Abstract: Abstract This paper estimates the impact of school quality on the transition to higher education examination (abbreviated as YGS in Turkey) outcomes by controlling for the student quality. Either the class size or the teacher-pupil ratio in main branches is used as a proxy for the quality of schools. Due to data limitations we concentrate on the Anatolian High Schools (AHS) in Istanbul. This choice gives us the opportunity to control for the student quality by making use of the minimum OKS score required for admission to each AHS. Using YGS scores for 2010&2011 and OKS scores for 2006&2007 corresponding to the same cohort, we find that student quality explains the transition to higher education examination outcomes to a large extent. Holding constant student quality however, we find no evidence that class size or the teacher-pupil ratio affects average YGS score of AHS. This can be explained by the relatively standardized school resources devoted to AHS. The results are robust to different scorings of YGS and to the inclusion of clustering.
    Keywords: Unemployment; Education, High schools, Entrance exams, Cluster.
    JEL: I20 I21 C38
    Date: 2013–07
  4. By: Torberg Falch (Department of Economics, Norwegian University of Science and Technology); Ole Henning Nyhus (Department of Economics, Norwegian University of Science and Technology; Center for Economic Research at NTNU); Bjarne Strom (Department of Economics, Norwegian University of Science and Technology)
    Abstract: This paper exploits that students at age 16 in Norway are randomly selected into one compulsory exit exam in either mathematics or languages. A few days before the actual exam day, the students are notified about exam subject. The students have an intensive preparation period, and preparation in mathematics relative to languages is found to decrease dropout from high school, increase enrollment in higher education, and increase enrollment in natural science and technology education programs. The causal effects are strongest for males, and depend on prior skills in mathematics. We explore several mechanisms that might contribute to these findings.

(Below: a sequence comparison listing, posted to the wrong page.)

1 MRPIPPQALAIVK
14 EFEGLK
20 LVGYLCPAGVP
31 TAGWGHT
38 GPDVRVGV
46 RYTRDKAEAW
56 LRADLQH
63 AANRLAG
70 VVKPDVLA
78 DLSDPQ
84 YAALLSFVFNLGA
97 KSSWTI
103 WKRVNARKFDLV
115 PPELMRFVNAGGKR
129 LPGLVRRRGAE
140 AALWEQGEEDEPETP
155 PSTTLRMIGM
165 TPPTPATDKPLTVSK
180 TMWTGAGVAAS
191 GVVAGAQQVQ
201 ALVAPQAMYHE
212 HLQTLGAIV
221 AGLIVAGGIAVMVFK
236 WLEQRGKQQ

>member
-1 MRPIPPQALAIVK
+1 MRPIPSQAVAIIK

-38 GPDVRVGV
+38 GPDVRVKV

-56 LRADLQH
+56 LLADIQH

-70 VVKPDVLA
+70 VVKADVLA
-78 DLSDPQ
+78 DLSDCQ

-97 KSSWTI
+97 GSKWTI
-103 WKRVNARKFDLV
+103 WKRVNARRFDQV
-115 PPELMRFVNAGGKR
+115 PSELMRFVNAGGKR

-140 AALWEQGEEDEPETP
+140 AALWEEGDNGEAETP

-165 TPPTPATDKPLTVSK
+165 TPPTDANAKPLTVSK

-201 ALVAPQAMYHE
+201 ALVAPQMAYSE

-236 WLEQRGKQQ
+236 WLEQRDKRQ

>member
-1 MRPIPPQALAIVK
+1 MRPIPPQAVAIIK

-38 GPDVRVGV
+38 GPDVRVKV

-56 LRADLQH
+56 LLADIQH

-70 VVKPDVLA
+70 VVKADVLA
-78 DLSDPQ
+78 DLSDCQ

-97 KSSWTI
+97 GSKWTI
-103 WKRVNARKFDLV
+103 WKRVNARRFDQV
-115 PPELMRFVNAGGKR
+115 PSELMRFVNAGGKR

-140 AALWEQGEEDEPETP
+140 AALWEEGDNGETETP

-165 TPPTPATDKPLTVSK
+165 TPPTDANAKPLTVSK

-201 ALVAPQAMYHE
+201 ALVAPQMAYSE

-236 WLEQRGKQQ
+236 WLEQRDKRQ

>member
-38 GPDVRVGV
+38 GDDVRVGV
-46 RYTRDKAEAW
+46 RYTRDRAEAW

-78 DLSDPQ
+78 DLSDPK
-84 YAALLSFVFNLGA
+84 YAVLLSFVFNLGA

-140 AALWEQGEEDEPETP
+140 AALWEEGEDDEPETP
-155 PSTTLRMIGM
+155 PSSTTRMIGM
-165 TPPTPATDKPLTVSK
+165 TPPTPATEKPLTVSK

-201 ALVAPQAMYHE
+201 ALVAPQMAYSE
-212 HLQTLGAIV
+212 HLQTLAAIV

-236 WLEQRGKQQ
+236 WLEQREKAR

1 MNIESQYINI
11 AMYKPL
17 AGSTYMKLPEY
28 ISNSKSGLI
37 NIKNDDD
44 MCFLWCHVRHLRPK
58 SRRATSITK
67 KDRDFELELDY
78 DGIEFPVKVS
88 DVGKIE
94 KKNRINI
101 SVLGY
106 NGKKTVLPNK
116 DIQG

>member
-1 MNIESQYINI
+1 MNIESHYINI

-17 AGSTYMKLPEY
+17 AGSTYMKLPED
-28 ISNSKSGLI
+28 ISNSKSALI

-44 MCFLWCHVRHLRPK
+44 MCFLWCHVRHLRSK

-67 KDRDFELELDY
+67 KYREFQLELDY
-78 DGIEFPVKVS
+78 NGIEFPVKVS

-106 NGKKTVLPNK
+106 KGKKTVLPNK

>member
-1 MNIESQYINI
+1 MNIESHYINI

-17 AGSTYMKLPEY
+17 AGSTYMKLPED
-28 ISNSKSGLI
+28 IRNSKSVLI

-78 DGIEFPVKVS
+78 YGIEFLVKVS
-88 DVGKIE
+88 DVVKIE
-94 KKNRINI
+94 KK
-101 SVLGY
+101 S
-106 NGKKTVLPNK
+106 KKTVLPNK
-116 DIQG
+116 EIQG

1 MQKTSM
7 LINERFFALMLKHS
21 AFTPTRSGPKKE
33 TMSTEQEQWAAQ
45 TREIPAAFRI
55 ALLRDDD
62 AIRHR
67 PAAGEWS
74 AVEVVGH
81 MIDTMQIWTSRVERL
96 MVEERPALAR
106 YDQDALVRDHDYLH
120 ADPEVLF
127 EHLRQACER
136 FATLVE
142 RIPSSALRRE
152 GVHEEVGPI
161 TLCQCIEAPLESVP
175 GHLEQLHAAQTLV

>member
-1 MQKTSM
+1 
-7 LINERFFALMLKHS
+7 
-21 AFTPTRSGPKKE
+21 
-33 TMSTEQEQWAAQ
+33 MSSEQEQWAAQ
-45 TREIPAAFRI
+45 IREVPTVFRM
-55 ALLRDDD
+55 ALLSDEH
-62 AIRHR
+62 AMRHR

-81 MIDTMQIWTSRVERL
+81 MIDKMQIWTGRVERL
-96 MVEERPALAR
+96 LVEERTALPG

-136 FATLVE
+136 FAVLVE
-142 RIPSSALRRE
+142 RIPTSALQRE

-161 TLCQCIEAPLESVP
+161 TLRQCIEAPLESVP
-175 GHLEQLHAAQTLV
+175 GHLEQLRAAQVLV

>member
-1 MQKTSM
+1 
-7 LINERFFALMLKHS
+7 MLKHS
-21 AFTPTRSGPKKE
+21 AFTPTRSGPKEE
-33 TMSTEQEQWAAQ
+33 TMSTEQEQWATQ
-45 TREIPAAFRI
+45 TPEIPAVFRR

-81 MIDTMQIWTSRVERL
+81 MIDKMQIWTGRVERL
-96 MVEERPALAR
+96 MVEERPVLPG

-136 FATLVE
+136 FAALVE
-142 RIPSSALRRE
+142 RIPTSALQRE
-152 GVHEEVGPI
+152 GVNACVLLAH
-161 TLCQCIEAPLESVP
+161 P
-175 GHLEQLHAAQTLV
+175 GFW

Keywords: Mathematical training, Intervention, External exit examination, High school graduation, Higher education
    JEL: I21 J24
    Date: 2013–07–30
  5. By: Elise Huillery (Département d'économie); Elizabeth Beasley
    Abstract: Increasing school resources has often shown disappointing effects on school quality in developing countries, a lack of impact which may be due to student, parent or teacher behavioral responses. We test the short-term impact of an increase in school resources under parental control using an experimental school grant program in Niger.